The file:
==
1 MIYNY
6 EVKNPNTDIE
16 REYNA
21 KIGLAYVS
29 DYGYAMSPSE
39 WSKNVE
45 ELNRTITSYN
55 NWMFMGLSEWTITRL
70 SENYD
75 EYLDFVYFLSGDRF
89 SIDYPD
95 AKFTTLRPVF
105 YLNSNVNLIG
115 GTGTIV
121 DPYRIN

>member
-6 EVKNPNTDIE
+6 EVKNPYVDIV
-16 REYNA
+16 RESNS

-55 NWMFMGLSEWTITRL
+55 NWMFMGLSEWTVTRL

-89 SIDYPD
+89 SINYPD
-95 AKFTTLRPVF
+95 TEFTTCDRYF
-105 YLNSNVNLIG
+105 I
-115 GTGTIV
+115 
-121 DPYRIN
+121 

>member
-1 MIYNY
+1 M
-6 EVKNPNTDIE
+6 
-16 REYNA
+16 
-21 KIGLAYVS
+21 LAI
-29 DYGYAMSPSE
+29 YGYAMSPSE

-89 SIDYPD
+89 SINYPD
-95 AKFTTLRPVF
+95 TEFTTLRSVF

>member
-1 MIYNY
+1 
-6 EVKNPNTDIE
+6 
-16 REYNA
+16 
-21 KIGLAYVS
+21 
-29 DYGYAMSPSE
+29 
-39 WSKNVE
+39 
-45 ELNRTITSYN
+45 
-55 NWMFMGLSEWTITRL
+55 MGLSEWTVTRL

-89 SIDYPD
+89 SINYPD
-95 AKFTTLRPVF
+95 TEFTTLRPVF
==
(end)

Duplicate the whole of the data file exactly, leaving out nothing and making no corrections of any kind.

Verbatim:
1 MIYNY
6 EVKNPNTDIE
16 REYNA
21 KIGLAYVS
29 DYGYAMSPSE
39 WSKNVE
45 ELNRTITSYN
55 NWMFMGLSEWTITRL
70 SENYD
75 EYLDFVYFLSGDRF
89 SIDYPD
95 AKFTTLRPVF
105 YLNSNVNLIG
115 GTGTIV
121 DPYRIN

>member
-6 EVKNPNTDIE
+6 EVKNPYVDIV
-16 REYNA
+16 RESNS

-55 NWMFMGLSEWTITRL
+55 NWMFMGLSEWTVTRL

-89 SIDYPD
+89 SINYPD
-95 AKFTTLRPVF
+95 TEFTTCDRYF
-105 YLNSNVNLIG
+105 I
-115 GTGTIV
+115 
-121 DPYRIN
+121 

>member
-1 MIYNY
+1 M
-6 EVKNPNTDIE
+6 
-16 REYNA
+16 
-21 KIGLAYVS
+21 LAI
-29 DYGYAMSPSE
+29 YGYAMSPSE

-89 SIDYPD
+89 SINYPD
-95 AKFTTLRPVF
+95 TEFTTLRSVF

>member
-1 MIYNY
+1 
-6 EVKNPNTDIE
+6 
-16 REYNA
+16 
-21 KIGLAYVS
+21 
-29 DYGYAMSPSE
+29 
-39 WSKNVE
+39 
-45 ELNRTITSYN
+45 
-55 NWMFMGLSEWTITRL
+55 MGLSEWTVTRL

-89 SIDYPD
+89 SINYPD
-95 AKFTTLRPVF
+95 TEFTTLRPVF